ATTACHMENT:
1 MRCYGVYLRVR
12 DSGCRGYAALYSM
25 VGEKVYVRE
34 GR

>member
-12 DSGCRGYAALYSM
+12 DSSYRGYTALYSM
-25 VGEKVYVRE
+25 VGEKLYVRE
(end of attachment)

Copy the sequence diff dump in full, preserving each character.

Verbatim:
1 MRCYGVYLRVR
12 DSGCRGYAALYSM
25 VGEKVYVRE
34 GR

>member
-12 DSGCRGYAALYSM
+12 DSSYRGYTALYSM
-25 VGEKVYVRE
+25 VGEKLYVRE